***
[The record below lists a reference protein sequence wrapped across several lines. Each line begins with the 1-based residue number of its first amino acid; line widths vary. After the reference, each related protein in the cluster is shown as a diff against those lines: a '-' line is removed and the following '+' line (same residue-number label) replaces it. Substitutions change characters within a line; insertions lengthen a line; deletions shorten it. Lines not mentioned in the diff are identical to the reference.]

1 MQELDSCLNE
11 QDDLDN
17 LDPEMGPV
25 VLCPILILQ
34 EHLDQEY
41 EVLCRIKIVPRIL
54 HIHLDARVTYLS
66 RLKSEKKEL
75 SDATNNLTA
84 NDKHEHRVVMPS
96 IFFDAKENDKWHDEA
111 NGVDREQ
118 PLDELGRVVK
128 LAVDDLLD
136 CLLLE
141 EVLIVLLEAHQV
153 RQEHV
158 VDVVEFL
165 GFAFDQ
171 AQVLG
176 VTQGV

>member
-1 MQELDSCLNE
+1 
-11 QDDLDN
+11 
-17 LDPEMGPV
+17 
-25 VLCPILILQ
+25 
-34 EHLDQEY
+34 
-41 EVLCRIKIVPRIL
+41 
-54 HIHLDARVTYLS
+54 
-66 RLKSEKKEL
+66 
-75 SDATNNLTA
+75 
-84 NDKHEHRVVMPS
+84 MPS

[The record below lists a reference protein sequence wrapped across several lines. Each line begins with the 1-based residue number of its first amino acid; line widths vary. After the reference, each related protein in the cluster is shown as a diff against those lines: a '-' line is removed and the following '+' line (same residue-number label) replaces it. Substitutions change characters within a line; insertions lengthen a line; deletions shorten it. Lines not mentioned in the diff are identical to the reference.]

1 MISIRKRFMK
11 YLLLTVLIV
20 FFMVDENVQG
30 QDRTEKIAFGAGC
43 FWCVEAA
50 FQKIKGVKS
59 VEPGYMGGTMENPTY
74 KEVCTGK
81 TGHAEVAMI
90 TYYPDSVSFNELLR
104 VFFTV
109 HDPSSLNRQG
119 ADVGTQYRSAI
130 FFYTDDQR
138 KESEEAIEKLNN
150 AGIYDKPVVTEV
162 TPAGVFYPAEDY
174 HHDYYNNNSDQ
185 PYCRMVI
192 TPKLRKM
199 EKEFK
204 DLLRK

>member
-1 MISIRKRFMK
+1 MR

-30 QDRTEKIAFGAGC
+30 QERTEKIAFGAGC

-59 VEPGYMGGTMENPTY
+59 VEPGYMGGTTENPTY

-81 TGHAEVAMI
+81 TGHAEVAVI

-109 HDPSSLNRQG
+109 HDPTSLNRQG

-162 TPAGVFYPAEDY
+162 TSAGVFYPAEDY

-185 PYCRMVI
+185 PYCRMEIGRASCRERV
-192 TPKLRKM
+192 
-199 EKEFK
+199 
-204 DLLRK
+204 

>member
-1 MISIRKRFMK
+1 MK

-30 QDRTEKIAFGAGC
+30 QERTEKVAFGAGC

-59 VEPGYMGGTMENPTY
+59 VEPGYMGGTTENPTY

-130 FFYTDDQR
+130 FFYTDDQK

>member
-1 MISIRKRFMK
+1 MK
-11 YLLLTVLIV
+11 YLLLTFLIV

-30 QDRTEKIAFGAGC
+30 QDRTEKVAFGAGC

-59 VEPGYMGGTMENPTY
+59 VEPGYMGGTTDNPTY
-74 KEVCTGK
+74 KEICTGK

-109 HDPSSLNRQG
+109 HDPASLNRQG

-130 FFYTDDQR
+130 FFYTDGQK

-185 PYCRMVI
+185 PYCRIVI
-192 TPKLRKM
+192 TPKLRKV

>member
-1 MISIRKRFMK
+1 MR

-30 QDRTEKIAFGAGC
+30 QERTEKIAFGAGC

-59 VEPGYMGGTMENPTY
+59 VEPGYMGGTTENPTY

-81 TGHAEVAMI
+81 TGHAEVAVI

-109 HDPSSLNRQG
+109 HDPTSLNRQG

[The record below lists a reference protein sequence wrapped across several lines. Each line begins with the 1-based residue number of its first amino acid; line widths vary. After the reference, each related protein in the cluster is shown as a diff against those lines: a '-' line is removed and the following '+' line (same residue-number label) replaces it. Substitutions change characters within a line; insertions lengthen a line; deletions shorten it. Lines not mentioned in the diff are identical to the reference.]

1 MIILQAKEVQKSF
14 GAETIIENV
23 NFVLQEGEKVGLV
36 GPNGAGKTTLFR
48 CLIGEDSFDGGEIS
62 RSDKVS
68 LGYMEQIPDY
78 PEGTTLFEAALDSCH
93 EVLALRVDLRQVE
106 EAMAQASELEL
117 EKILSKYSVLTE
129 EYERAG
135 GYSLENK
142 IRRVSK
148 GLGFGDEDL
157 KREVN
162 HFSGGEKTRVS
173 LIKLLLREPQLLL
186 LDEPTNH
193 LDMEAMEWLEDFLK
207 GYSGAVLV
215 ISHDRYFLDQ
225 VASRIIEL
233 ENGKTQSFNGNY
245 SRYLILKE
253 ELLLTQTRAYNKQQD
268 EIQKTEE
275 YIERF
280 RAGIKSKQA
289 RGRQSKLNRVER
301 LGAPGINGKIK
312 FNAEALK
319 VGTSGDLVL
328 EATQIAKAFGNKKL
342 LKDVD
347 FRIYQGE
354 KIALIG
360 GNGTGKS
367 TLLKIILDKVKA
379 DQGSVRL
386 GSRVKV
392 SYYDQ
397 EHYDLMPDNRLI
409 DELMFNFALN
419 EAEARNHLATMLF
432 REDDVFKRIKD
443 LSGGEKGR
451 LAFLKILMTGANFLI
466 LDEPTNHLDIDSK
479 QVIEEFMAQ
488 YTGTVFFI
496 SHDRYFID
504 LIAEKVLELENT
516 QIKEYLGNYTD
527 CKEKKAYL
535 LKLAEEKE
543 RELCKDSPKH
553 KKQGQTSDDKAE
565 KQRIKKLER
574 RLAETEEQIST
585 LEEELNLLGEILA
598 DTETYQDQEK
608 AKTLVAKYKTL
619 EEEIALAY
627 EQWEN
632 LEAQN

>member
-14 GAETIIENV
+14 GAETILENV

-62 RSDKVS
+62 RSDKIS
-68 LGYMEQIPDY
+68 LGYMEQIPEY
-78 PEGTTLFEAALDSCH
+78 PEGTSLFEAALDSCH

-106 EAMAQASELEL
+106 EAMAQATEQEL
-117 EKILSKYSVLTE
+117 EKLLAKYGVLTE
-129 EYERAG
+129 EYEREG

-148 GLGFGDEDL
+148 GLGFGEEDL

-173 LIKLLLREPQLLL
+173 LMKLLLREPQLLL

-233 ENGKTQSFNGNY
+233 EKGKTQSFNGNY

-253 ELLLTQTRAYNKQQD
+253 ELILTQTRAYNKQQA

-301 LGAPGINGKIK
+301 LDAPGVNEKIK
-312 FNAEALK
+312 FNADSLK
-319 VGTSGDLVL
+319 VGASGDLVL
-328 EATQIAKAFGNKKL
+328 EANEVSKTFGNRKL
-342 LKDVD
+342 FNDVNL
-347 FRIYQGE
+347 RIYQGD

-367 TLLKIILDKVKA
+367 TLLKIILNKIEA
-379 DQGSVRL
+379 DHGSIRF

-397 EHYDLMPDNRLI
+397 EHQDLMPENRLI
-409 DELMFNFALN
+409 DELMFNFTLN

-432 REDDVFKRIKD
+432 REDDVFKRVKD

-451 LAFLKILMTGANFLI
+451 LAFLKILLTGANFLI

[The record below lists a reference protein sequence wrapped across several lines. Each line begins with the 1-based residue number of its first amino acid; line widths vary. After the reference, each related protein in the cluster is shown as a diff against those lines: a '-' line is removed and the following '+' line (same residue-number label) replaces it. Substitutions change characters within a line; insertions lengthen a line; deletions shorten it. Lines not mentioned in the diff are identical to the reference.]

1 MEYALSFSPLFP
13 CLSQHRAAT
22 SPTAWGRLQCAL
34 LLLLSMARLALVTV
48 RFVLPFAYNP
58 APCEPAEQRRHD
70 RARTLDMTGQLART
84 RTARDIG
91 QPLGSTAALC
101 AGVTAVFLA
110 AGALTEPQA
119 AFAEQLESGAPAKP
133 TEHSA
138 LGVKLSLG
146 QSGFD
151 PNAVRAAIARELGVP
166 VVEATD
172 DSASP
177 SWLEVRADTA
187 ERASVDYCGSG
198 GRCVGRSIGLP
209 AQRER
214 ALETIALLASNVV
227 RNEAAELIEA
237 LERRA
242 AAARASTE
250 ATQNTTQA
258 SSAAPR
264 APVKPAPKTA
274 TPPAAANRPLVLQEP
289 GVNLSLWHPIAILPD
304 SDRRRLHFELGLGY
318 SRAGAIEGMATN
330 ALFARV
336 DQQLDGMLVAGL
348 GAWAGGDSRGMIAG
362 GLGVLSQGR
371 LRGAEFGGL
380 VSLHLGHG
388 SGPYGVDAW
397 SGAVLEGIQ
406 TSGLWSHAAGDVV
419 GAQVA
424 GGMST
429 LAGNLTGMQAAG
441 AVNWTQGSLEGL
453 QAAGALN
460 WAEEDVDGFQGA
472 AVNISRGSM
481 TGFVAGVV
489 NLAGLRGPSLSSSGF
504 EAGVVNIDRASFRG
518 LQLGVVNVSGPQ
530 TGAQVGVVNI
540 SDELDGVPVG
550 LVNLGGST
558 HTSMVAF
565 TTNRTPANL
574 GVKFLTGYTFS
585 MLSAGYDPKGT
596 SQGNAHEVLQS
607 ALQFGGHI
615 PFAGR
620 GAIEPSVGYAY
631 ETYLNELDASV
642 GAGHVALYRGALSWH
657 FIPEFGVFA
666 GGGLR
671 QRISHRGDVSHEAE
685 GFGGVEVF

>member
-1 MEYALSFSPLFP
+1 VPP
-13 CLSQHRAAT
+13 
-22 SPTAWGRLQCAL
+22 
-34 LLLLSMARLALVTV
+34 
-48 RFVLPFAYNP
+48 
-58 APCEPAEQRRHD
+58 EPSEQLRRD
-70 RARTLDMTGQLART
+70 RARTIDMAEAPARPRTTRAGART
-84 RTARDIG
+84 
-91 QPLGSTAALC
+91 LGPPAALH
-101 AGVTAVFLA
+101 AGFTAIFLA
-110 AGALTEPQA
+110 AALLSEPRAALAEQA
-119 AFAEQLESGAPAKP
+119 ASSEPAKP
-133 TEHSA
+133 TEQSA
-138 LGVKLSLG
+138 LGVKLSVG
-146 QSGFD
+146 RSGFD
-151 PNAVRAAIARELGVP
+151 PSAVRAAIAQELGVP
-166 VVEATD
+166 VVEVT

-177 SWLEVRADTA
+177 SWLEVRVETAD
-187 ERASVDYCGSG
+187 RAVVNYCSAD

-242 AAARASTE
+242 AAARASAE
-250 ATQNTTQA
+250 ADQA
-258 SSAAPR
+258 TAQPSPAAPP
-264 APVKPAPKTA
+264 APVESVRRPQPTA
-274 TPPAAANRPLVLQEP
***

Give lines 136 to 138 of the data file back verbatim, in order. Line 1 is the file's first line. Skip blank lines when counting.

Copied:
93 EVLALRVDLRQVE
106 EAMAQASELEL
117 EKILSKYSVLTE